One of the more overlooked character themes to come out of Final Fantasy VII, “Tifa’s Theme” encapsulates tender feelings of care, longing, and verbal reticence as the theme’s owner struggles to save her childhood friend Cloud from his very own memories while acting as the emotional pillar of the group. The theme is built from a melodic sequence that repeats itself, resolving to a low note the first time around and gaining the courage to move higher the second time around. A melody is carried by a delicate flute synth during the first refrain, and when the section is repeated, the melody is handed off to a low bassoon-like woodwind synth, as if to create a conversation between starcrossed lovers.

6. Great Warrior

The Cosmo Canyon musical motif is fantastic, and while it appears in three different tracks, the exotic melody sees its greatest interpretation in “Great Warrior.” This theme is only used once in the entire game, but that scene is incredibly poignant, powerful, and one of my favorite moments in Final Fantasy VII. The evocative melody line and the tribal rhythm sections beautifully mesh together the pain and the pride that come with realizing the truth behind Red XIII’s father’s disappearance. The track is further punctuated by the twinkling tears of the petrified Seto and the mournful howls of his son Nanaki.

5. Aerith’s Theme

Very seldom does a musical track feel genuinely sincere, warm and heartfelt, yet still so cold and tragic. From the scene recapping Elmyra’s encounter with the baby Aerith and her dying birth mother Ifalna to Aerith’s inevitable death, “Aerith’s Theme” carries each moment with such heavy-hearted emotion, that these scenes still move the masses to this day. The white materia bouncing with the music, piercing through the unbearable silence? Continuing to play over the subsequent fight with Jenova LIFE? Perfection. Absolute musical perfection.


4. Main Theme of Final Fantasy VII

If I were to crystallize the main theme behind Final Fantasy VII‘s story, it would be the struggle to overcome the past – tentative feelings that shine through in the game’s musical main theme as well. Serving as Cloud’s de facto theme, the “Main Theme” begins with an atmosphere of foreboding and uncertainty, a reflection of Cloud’s case of mistaken identity and loss of his sense of self. The music gradually works its way to a climax, a bold statement of the theme’s main melody as if to say with confidence “I am me, and there’s nothing that can change that.”

3. Those Who Fight Further

Appearing quite high on my Top 30 RPG Boss Battle Themes list, it should come as no surprise that “Those Who Fight Further” is one of my favorite tracks from Final Fantasy VII. It has what every good boss battle theme should have: varied rhythms, a constant build of energy, and sections with distinct musical styles. The rock attitude, expressed through the electric guitar and hi-hat work, exemplifies the tonal shift from the earlier Final Fantasy games and establishes an exhilarating atmosphere for every boss fight in Final Fantasy VII.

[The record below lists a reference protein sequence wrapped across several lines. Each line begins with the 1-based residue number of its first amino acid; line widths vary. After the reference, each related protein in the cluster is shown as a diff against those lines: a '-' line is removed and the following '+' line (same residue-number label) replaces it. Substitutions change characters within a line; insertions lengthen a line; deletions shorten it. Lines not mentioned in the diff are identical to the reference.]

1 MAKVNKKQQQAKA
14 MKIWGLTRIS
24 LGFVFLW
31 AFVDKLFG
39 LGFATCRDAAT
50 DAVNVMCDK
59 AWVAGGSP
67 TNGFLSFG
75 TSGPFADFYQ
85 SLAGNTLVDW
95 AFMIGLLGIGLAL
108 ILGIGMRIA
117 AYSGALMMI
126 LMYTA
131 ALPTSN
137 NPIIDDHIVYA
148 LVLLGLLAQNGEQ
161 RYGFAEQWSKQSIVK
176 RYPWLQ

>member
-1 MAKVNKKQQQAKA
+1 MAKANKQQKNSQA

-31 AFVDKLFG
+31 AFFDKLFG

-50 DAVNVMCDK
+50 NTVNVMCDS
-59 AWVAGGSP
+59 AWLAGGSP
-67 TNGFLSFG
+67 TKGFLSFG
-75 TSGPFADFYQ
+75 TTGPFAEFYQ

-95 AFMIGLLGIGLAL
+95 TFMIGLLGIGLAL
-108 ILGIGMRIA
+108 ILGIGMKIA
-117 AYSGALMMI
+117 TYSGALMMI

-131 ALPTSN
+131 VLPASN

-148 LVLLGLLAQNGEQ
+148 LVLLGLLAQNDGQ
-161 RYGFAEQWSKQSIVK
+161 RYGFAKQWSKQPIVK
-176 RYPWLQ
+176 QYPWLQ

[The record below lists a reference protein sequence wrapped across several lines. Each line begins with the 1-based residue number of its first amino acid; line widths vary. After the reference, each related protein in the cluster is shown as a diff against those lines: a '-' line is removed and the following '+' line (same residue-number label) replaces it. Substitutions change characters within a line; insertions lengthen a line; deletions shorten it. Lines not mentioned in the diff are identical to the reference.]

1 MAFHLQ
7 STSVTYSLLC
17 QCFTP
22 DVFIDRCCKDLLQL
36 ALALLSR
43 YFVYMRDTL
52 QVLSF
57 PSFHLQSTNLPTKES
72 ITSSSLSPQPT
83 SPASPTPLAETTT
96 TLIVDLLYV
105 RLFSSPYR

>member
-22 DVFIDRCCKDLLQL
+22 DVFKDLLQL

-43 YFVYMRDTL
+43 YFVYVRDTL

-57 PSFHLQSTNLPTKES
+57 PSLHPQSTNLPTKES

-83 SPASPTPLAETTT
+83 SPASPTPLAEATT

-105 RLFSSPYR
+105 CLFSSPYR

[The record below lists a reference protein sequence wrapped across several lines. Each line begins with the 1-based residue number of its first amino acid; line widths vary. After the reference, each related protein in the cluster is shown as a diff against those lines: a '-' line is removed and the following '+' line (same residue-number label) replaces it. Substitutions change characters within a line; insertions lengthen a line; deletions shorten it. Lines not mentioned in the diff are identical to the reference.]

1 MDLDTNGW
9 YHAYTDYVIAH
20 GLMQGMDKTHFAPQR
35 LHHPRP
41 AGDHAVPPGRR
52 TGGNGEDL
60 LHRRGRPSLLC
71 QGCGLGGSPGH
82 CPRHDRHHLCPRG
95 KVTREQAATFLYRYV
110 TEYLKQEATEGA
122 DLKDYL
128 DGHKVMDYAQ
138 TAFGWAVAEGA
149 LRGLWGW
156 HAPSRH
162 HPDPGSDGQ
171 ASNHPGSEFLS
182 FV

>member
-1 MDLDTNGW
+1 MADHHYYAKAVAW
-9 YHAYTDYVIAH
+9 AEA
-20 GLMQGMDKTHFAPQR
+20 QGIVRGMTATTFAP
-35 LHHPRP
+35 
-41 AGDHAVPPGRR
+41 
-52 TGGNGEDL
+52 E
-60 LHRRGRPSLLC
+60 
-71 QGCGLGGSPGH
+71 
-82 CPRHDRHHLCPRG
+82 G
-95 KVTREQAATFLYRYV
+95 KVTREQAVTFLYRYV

2. Interrupted by Fireworks

During dinner tonight, I caught this track playing in my head. Immediately enveloped by chills and thoughts of Final Fantasy VII, I rushed upstairs to capture this fleeting introspection, and that’s exactly the type of piece this is. “Interrupted by Fireworks” is a condensation of Final Fantasy VII’s outlook on human emotion, revealing the often vexing complexity and the almost unjust fragility of the human heart. In addition to making Cait Sith’s sacrifice in the Temple of the Ancients oddly touching, this track’s greatest contribution to the game is obviously how it plays during the famous ferris wheel ride, creating an atmosphere for a moment that is so short, yet so very precious.


1. Opening ~ Bombing Mission

How many notes does it take to make one’s hairs stand on end? In the case of Final Fantasy VII‘s opening theme, it’s three. Three notes that pierce the foreboding texture and pave the way for one of the most iconic opening cinematics, from the persistent train-like snare drums to the declarative fanfare accompanying the logo reveal, in video game history. Then the music immediately transitions into the high-adrenaline “Bombing Mission” portion, playing throughout the entirety of AVALANCHE’s heist in Sector 1’s Mako Reactor. “Bombing Mission” also plays during the raid on Midgar, and the very last notes before the end credits are the same three from the opening, effectively and thematically bookending the entire game the same way it began.

One response to “Top Picks – Top 15 Final Fantasy VII Tracks

  1. Final Fantasy XV (2016), Final Fantasy VII Remake (2016), Kingdom Heart III (2016), will 2016 be the revival of Square Enix?